Grief, Tree-hugging, and the Weekly Photo Challenge: Beloved

We love being close enough to walk to Piedmont Park, and on a walk last November, happened upon this sign, surrounded by trees that each had their own ribbon and “Hug Me” label attached —

Piedmont Park: Hug a Tree sign

Kate’s Club Memory Walk

The signs were up in preparation for an event the next day, sponsored by Kate’s Club, an organization that helps grieving children honor the memories of their loved ones who have died.

Hug Me Tree-sign

And who could resist a tree with a “Hug Me” sign?

We have absent loved ones, too, so we took the opportunity for some tree hugging. And yes, we also love trees, so there was some dual purpose hugging going on.

Treehugger in action - Piedmont Park

Treehugger in action – Piedmont Park – No trees were harmed in the making of this photograph.

There are other, perhaps less poignant, reasons for tree-hugging… when I left my house in Kansas City to move to Georgia, I had my own parting ceremony. It was January 1, the start of a new year, and I was leaving for a new city. I walked all around the yard in the snow, taking a circuitous path to hug each of the trees good bye.

Those trees were a large part of the reason I bought the house, and it was hard to leave them. I would have hugged the trees when I sold my house here too, but the frantic rush of last-minute packing left me with no time to spare.

Do you suppose the new home-owners would notice if I came sneaking over sometime and hugged their trees?


*tree hugger — A slang, sometimes derogatory, term for environmentalists; someone who loves the environment and believes it needs to be protected for the benefit of ourselves and generations to come.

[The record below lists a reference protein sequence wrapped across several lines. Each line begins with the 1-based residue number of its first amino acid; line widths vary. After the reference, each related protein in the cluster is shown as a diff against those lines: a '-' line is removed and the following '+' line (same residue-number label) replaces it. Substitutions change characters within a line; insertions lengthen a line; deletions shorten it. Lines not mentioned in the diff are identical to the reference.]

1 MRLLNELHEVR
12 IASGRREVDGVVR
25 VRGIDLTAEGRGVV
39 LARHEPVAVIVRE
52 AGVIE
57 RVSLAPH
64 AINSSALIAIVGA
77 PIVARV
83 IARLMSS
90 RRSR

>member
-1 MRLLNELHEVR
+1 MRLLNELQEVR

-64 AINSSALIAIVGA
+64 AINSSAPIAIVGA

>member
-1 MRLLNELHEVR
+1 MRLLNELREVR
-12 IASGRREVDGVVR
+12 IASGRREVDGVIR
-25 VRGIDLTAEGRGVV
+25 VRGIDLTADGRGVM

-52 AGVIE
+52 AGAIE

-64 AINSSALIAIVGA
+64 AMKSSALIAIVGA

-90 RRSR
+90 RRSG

More on the Weekly Photo Challenge: Beloved

More on Kate’s Club; the Memory Walk is held in coordination with National Children’s Grief Awareness Day.

Airline Ticket Sleeves, Goofy Collections Part 3, and the Weekly Photo Challenge: Admiration

Unpacking a box from the basement, I found one more of Bob’s collections — vintage airline ticket covers (or are they sleeves? jackets? wallets?). Whatever we call them, they’re now a flash from the past. You may not even know what I’m talking about. Here’s a sampling —

Goofy Collections - Airline Ticket Sleeves After that, I made a stab at clearing my closet. I can’t do the Marie-Kondo thing and take everything out of all closets at once, there’s too much, but I thought I could take out a bit at a time. Then when I’m down to a manageable amount, I can consider her recommendations from The Life-Changing Magic of Tidying Up.

I can’t complain about Bob for keeping his tickets because… in the closet, I found my collection.

Airline Ticket Sleeves and Boarding PassesWhat was I thinking?

The best I can figure out is this:  We both loved traveling. We loved the world, and the way that working for the airlines opened it up to us. I think it was a way — however misguided — to remember where we’d been, a time capsule that we’d open someday and look back on, like I just did. It seems related to the urge to save old passports for the stamps.

So in a way I did Marie-Kondo the ticket sleeves — with the synchronicity of finding both batches, I took them all out and went through them, admired them, and moved on.

Among my tickets I found something else

Forgotten Traveler's Checks

Gotta admire the helmet on that Centurion too.

It’s not the first time I’ve found unused travelers checks when closet-diving. It’s nice to have a little reward for my effort, and money always “sparks joy”, right? It also reinforces my resolve to keep looking closely when I sort things, rather than just chucking out the lot. And I’ll be sure to use the money for experiences, not stuff.

Here’s a funny thing — those ticket sleeves? People sell them on eBay. (I had to look) Will I try? Maybe I’ll give it a shot. But would Marie Kondo mess with eBay? Probably not.

Do you keep old passports, or other trip souveniers?

More on the Weekly Photo Challenge: Admiration

Flying First Class, Pinching Menus, and the Weekly Photo Challenge: Muse